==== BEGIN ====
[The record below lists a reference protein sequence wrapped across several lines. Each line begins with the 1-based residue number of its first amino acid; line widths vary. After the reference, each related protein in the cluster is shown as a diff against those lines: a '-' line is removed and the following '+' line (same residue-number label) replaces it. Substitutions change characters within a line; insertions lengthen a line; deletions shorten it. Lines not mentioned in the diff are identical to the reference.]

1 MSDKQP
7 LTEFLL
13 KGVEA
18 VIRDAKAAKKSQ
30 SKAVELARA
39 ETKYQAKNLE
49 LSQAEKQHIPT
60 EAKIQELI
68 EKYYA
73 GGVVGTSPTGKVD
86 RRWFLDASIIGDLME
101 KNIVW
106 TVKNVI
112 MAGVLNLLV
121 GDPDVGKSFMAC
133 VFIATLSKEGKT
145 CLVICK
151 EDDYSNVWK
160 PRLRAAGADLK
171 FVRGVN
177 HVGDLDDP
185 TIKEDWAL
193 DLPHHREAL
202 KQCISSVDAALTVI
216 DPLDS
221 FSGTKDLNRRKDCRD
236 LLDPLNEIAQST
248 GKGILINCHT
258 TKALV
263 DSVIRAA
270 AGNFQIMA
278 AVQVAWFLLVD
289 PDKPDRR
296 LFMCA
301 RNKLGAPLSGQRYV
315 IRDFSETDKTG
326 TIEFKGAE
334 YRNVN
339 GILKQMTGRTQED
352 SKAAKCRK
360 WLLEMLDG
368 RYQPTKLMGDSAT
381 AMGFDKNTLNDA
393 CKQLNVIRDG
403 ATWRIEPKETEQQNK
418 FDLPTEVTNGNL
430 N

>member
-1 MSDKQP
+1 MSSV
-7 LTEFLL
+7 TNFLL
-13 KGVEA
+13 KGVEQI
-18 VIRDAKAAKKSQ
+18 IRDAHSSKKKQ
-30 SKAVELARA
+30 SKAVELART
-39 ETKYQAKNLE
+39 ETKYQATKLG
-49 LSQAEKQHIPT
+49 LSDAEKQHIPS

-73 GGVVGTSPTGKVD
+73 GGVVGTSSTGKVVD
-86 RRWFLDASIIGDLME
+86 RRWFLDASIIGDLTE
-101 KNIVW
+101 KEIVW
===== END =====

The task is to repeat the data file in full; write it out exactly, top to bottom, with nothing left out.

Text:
[The record below lists a reference protein sequence wrapped across several lines. Each line begins with the 1-based residue number of its first amino acid; line widths vary. After the reference, each related protein in the cluster is shown as a diff against those lines: a '-' line is removed and the following '+' line (same residue-number label) replaces it. Substitutions change characters within a line; insertions lengthen a line; deletions shorten it. Lines not mentioned in the diff are identical to the reference.]

1 MSDKQP
7 LTEFLL
13 KGVEA
18 VIRDAKAAKKSQ
30 SKAVELARA
39 ETKYQAKNLE
49 LSQAEKQHIPT
60 EAKIQELI
68 EKYYA
73 GGVVGTSPTGKVD
86 RRWFLDASIIGDLME
101 KNIVW
106 TVKNVI
112 MAGVLNLLV
121 GDPDVGKSFMAC
133 VFIATLSKEGKT
145 CLVICK
151 EDDYSNVWK
160 PRLRAAGADLK
171 FVRGVN
177 HVGDLDDP
185 TIKEDWAL
193 DLPHHREAL
202 KQCISSVDAALTVI
216 DPLDS
221 FSGTKDLNRRKDCRD
236 LLDPLNEIAQST
248 GKGILINCHT
258 TKALV
263 DSVIRAA
270 AGNFQIMA
278 AVQVAWFLLVD
289 PDKPDRR
296 LFMCA
301 RNKLGAPLSGQRYV
315 IRDFSETDKTG
326 TIEFKGAE
334 YRNVN
339 GILKQMTGRTQED
352 SKAAKCRK
360 WLLEMLDG
368 RYQPTKLMGDSAT
381 AMGFDKNTLNDA
393 CKQLNVIRDG
403 ATWRIEPKETEQQNK
418 FDLPTEVTNGNL
430 N

>member
-1 MSDKQP
+1 MSSV
-7 LTEFLL
+7 TNFLL
-13 KGVEA
+13 KGVEQI
-18 VIRDAKAAKKSQ
+18 IRDAHSSKKKQ
-30 SKAVELARA
+30 SKAVELART
-39 ETKYQAKNLE
+39 ETKYQATKLG
-49 LSQAEKQHIPT
+49 LSDAEKQHIPS

-73 GGVVGTSPTGKVD
+73 GGVVGTSSTGKVVD
-86 RRWFLDASIIGDLME
+86 RRWFLDASIIGDLTE
-101 KNIVW
+101 KEIVW